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Amsterdam | © Moyan Brenn / Flickr
Amsterdam | © Moyan Brenn / Flickr

10 Phrases You Need To Know Before Visiting Amsterdam

Picture of Tom Coggins
Updated: 4 December 2017
While everyone in Amsterdam might speak fluent English, there is nothing better than surprising locals with your knowledge of Dutch parlance. And, though the language is notoriously tricky, some common phrases are relatively easy to pick up. So whether you’re just visiting or looking to spend more time in the Netherlands, check out our top 10 Dutch phrases and learn how to speak like a local.

Doei! (Goodbye)

The most common parting remark in Dutch, you will almost certainly hear ‘doei’ every time that you leave a shop or bar. The Dutch aren’t sticklers for formalities, but always remember to return the call when you hear it directed towards you.

Gezellig, hè? (Cozy, right?)

Gezellig is one of those special words whose meaning is beyond translation. Often used as ‘cozy’, gezellig means much more than this English word can express. Imagine being in the company of close friends at your favorite café, chatting effortlessly around a table of drinks. That pleasant, comfortable, feeling is more or less ‘gezellig’; and by saying ‘Gezellig, hè?’ you welcome agreement — asking friends whether they find whatever you are doing to be ‘gezellig’.

This cafe is definitely 'gezillig' | © Jean-Pierre Dalbéra / Flickr

This cafe is definitely ‘gezellig’ | © Jean-Pierre Dalbéra / Flickr

Succes / Veel geluk (Good luck)

These phrases mean a little bit more than the English ‘good luck’. The Dutch use when they want to wish someone prosperity, and usually say ‘succes’ or ‘veel geluk’ after someone has told them about their current goals, or projects.

Kijk uit! (Look out!)

Any pedestrian who has strayed onto a bike lane will likely recognize this phrase; as cyclists bellow it while they swerve to avoid absent-minded travelers. ‘Kijk uit’ is also used as a general alarm, especially around traffic.

Bike lanes in Amsterdam | © Kismihok / Flickr

Bike lanes in Amsterdam | © Kismihok / Flickr

Mag ik een biertje? (Can I have a beer?)

It is rare to see Dutch people drinking anything larger than a 35l beer. Pints never made it to the Netherlands and many drinkers claim that a smaller glass keeps beer fresher. The word ’biertje’ is a diminutive of the drink — it means ‘little beer’, and asking for one will grant you a half pint in most cafés. If you’re still eager to have a larger drink, replace ‘biertje’ with ‘halve liter’.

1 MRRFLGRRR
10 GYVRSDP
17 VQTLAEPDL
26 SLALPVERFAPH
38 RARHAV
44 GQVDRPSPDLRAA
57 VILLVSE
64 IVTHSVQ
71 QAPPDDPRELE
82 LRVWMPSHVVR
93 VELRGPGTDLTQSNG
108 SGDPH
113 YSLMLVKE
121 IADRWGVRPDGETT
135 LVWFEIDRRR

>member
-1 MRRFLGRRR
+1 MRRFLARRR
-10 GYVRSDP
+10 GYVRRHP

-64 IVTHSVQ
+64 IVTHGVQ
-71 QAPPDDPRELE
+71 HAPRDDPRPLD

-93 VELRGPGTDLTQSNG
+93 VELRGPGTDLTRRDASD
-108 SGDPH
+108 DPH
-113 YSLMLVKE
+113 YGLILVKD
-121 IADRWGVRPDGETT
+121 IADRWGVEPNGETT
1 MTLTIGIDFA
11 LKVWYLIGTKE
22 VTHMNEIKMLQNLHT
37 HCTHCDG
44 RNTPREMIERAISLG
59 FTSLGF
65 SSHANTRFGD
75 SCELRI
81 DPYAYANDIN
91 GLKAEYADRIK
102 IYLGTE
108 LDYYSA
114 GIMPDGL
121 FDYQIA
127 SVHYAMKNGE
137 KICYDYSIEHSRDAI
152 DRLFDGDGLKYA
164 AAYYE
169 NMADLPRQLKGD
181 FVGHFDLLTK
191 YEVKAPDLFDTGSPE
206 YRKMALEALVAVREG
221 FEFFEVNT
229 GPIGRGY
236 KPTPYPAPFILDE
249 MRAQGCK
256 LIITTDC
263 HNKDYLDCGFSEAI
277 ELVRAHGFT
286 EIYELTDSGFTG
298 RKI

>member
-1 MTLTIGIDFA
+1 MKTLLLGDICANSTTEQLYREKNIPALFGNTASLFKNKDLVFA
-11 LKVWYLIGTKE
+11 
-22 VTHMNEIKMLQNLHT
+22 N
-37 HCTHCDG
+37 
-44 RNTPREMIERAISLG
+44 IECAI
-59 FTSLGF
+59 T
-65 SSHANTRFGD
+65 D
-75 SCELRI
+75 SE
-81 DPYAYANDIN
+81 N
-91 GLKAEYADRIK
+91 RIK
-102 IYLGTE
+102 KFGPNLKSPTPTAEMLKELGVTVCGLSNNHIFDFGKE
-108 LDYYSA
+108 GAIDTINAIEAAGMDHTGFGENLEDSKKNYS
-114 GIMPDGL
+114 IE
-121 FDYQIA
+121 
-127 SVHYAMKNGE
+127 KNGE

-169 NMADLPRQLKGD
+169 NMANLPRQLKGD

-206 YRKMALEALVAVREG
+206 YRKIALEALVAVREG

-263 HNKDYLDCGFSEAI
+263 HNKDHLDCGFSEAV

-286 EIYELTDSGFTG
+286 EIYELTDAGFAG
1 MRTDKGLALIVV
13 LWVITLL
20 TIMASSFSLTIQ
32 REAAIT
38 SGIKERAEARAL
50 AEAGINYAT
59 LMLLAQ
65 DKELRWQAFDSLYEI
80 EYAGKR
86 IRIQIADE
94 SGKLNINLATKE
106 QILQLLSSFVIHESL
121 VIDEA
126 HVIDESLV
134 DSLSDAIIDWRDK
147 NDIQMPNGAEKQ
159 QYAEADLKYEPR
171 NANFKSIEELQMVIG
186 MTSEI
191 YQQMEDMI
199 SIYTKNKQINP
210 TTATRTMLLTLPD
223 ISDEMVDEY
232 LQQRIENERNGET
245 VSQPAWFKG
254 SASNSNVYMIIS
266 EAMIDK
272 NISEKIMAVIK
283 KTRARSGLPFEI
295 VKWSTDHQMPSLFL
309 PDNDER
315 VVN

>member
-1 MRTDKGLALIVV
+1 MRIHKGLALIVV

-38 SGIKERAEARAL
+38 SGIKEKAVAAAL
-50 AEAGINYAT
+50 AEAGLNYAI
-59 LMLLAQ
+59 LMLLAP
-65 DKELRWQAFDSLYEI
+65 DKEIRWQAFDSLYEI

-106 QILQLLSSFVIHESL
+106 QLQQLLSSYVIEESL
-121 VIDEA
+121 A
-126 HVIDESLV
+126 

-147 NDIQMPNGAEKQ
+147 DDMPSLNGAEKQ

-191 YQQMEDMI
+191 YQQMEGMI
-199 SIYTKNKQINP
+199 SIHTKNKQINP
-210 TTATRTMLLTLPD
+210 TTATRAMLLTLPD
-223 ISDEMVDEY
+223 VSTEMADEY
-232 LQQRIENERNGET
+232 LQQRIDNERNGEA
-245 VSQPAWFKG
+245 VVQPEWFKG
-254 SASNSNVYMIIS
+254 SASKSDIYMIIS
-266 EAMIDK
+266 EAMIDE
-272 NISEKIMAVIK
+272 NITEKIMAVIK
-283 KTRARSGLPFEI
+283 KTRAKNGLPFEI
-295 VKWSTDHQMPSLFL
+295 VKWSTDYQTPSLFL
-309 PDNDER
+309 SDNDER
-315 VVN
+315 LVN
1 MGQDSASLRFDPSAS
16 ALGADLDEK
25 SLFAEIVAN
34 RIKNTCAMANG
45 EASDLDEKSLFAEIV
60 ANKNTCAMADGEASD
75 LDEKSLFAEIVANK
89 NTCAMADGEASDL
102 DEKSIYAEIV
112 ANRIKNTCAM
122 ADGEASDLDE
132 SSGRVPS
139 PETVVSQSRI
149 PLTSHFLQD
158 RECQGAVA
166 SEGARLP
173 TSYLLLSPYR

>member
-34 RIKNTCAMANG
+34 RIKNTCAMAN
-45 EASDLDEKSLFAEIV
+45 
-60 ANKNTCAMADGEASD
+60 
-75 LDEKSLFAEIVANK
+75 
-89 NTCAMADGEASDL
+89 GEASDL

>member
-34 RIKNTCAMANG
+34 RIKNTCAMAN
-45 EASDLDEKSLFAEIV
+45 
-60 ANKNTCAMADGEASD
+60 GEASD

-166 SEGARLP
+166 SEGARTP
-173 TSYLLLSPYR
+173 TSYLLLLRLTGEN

Jopen beer

Jopen beer

Lekker bezig ! (Great job! You’re on a roll)

Literally translated as ‘nicely busy’, this phrase is used when someone is doing great work and is emanating success. Any level of accomplishment can expect this compliment, and friends will often exchange ‘lekker bezig’s after telling each other about their long yet productive days at work.

Het is stil aan de overkant (It’s quiet on the other side)

One for football fans, you’ll likely hear this being screamed from across pitches during Dutch games. This chant is directed towards fans of an opposing team who have stopped cheering and are now silent due to their team’s lackluster performance.

Ajax playing at Amsterdam Arena | © Ungry Young Man / Flickr

Ajax playing at Amsterdam Arena | © Ungry Young Man / Flickr

Waar is het feestje? (Where is the party?)

A common phrase chanted by party-goers eager to locate the heart of the festivities, the cry ‘waar is her feestje?’ is usually heard in crowded city streets or summer festivals. The phrase expects the reply ‘hier is het feestje’ (here is the party) from distant revelers, beckoning other groups towards them.

Eet smakelijk (Bon appétit)

While English speakers almost invariably rely on a french phrase to inaugurate meal times, the Dutch express their collective appetites with ‘eet smakelijk’. Literally translated as ‘eat tasty’ this phrase is used whenever people sit down to eat, and waiters are often heard saying it to guests at restaurants.

Doe Normaal (Just be normal)

While the Dutch are known for their sense of tolerance, they are also a restrained nation — believing that normalcy keeps the world moving at a steady, intelligible pace. ‘Doe normaal’ is used whenever somebody is acting a little bit too odd, and is usually accompanied by the reminder ‘want normaal is gek genoeg’, meaning: ‘because normal is crazy enough’.

Dutch phrases

© Ling Tang / Culture Trip